Modest rise in property prices in Cavan - two reports show

The price of the average three-bed semi in County Cavan rose by two per cent in the past year according and now stands at to €127,500, with prices in the east of the county driving the averages up.

That's according to a national survey carried out by Real Estate Alliance.

Despite fears of a downturn in the market during the COVID-19 crisis, the price of a three-bedroomed semi-detached house across the county remained unchanged over the past three months.

“Since our reopening on June 8, it has been incredibly busy, with pent-up demand from purchasers, and we have very good expectations for the rest of the year,” said James Spring of REA Peter Donohoe, Ballyconnell.

“We also expect to see an increase in people moving into the countryside, based on recent enquiries, and a number of investors are looking for deals,” he added.

In Cavan Town, the price of an average three-bed semi remained unchanged at €150,000 over the past 12 months, with time taken to sell remaining unchanged this quarter at eight weeks.

Prices in Ballyconnell are up five per cent to €105,000 in the last year; while time to sell dropped from eight weeks to seven this quarter.

The REA Average House Price Survey concentrates on the actual sale price of Ireland's typical stock home, the three-bed semi, giving an accurate picture of the second-hand property market in towns and cities countrywide.

Across the country, despite fears of a downturn in the market due to lockdown, the price of a three-bedroomed semi-detached house fell by just -0.15% over the past three months to €234,667, an annual decline of -0.56%.

“Although sales slowed during the lockdown, they did happen and, despite fears, very few fell through or had to be renegotiated,” said REA spokesperson Barry McDonald.

“Changes in the world of work are having an immediate effect on the second-hand housing market with a nationwide trend emerging of buyers looking to move 15 minutes outside of their urban location where they can get more space for the same money.

“We are finding that people are looking for three things – more space, gardens and a guarantee of better broadband, where transport was previously the highest priority.

“While the current outlook is positive, and there seems to be a lot of pent-up demand, it may be Q3 before we see the effect of COVID-19 on the market and on the outcome of mortgage approvals granted before the lockdown.”

Property prices up €5,000 per unit

Meanwhile, another report has shown property prices in Cavan have risen by €5,000. That's according to the latest MyHome.ie Property Report in association with Davy.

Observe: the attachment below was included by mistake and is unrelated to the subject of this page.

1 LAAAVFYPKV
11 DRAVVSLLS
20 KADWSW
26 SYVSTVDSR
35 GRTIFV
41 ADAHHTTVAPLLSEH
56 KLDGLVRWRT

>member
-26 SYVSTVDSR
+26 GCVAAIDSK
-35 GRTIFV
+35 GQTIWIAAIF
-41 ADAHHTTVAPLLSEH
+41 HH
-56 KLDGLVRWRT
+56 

The report for the second quarter of 2020 shows that the median asking price for a property in the county is now €160,000. This represents an increase of €1,000 compared with prices during the same period in 2019, when the figure stood at €159,000.

Continuing with this trend, asking prices for a three-bed semi-detached house in the county rose by €7,000 in the quarter to €147,000. Prices for this house type are up by €2,000 compared to this time last year.

Meanwhile, the asking price for a four-bed semi-detached house in Cavan stayed flat over the quarter at €165,000. This means prices in the segment were up €5,000 compared to this time last year, when they stood at €160,000.

The number of properties for sale in Cavan on MyHome.ie fell by 10% in the last quarter and was down 24% on this time last year.

The average time for a sale to be agreed on a property in the county now stands at nearly 12 months.

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The author of the report, Conall MacCoille, Chief Economist at Davy, said that the negative asking price inflation seen throughout the country had to be viewed in the context of far fewer listings in Q2 compared to a year ago. “Our price measure is based on just 3,700 new properties listed for sale over the past three months, down 64% from 10,200 one year ago. Observed prices were therefore clearly biased towards those vendors willing to put their homes on the market despite the enormous uncertainty of the COVID-19 outbreak.”

He added that, despite a highly uncertain outlook for the property market, there was cause for some optimism. “The negative impact of COVID-19 could still have a more slow burn impact on the Irish housing market than many participants anticipate. That said, the clear anecdotal evidence is that activity in the housing market is returning to normal levels and with greater confidence than estate agents had expected.”

Angela Keegan, MD of MyHome.ie, said the significant drop-off in activity in Q2 meant that a clearer picture of the effect of Coronavirus would not be seen until the third quarter. “With activity significantly down on normal levels for most of the quarter, it is perhaps not hugely surprising that we have seen prices stay relatively steady as many buyers adopt a wait and see approach. In Q3 we will have a better sense of how the overall economic picture has affected the housing market across the country.

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